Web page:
Nicole Ross admits that there really is a New York state of mind when it comes to fencing with the foil in the United States.
Ross, along with fellow Columbia University graduates Margaret Lu and two-time U.S. Olympian Nzingha Prescod, made up three of the four fencers who helped the U.S. foil team clinch its highest finish ever with a silver medal at the recent fencing world championships last month in Leipzig, Germany.
The silver medal bettered the bronze medal the U.S. women’s foil team won at the 2001 world championships, and tied the silver medal earned at the Olympic Games Beijing 2008. (World championships are not held during Olympic years.)
“Women’s foil is extremely dominated by Columbia University and Notre Dame,” said Ross, a 2012 Olympian who is an assistant coach at Cornell University. “It’s awesome to be on a team with two other women who went to Columbia. It’s an added comfort level with the pride we have in our school, and coming from New York.”
Coincidentally, Lee Kiefer, the fourth member of the U.S. foil team in Leipzig, is a Notre Dame graduate. Fellow team member Sabrina Massialas, who couldn't compete due to injury, is currently enrolled at Notre Dame.
“New York is a strong foil spot,” agrees U.S. coach Buckie Leach, the three-time U.S. Olympic coach who left the Fencers Club in New York last year to coach at Notre Dame. “The athletes who want to do well in foil generally go to Columbia and Notre Dame. A lot of the top athletes grow up and stay in New York.”
Indeed, Ross was born and raised in New York City and Prescod is a Brooklynite, while Lu was born in the Philippines but graduated from high school in nearby Greenwich, Connecticut.
Leach pointed out that New York is home to several outstanding fencing clubs, including the Fencers Club, where Ross trains, and New York Athletic Club, where Lu trains, as well as at the Peter Westbrook Foundation.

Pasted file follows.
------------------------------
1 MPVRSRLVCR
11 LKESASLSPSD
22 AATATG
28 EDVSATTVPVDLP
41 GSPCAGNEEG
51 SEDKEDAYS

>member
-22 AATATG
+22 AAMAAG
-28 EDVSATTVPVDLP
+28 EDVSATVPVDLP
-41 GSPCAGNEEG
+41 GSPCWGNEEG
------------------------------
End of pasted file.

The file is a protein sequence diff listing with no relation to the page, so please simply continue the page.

But there’s something unique about Columbia, Ross said.
“Columbia just exhibits a culture of excellence in fencing and academics,” said Ross, the senior member of the U.S. team at age 28. “I think the people at Columbia are really serious about fencing and want to train and work at the highest level and go to an institution that is extremely prestigious.”
She adds that the Columbia a program allows high-level fencers to excel, quickly pointing out that Ann Marsh, the three-time Olympian and member of the U.S. Fencing Hall of Fame who led the U.S. to its first medal at the world championships — the bronze medal in 2001 — is a Columbia alumnae.
“New York is just a strong spot for foil,” Leach said. “There are some great clubs. The interesting thing is that [the athletes] have to compete against each other so much, and then they have to compete together as a team. How do you bring four people together who are in constant competition against each other?”
Ross feels that collegiate bond actually helps, noting that the Cornell coach who recruited her is former Columbia teammate and coach Daria Schneider, a two-time world medalist in saber.
The team also might have had some extra motivation, as the Olympic fencing rotation left women’s team foil out of the program for the Olympic Games Rio 2016.
“After not having the team event (at the 2016 Olympics) in Rio, and we didn’t make the top eight at the last world championships, but we had a pretty good season,” Leach said.
The women’s team events have all been added back to the Olympic program for 2020.
“We were really happy and excited,” Ross said of the silver medal.
With no individual medals for U.S. fencers in Leipzig, the U.S. foil teams proved to be bright spots. The U.S. women won their first three rounds before falling 45-25 to Italy in the final.
The U.S. men, led by 2016 Olympic silver medal winner Alexander Massialas, also fell to their Italian counterparts in the men’s final, earning a silver medal to equal their result from 2013.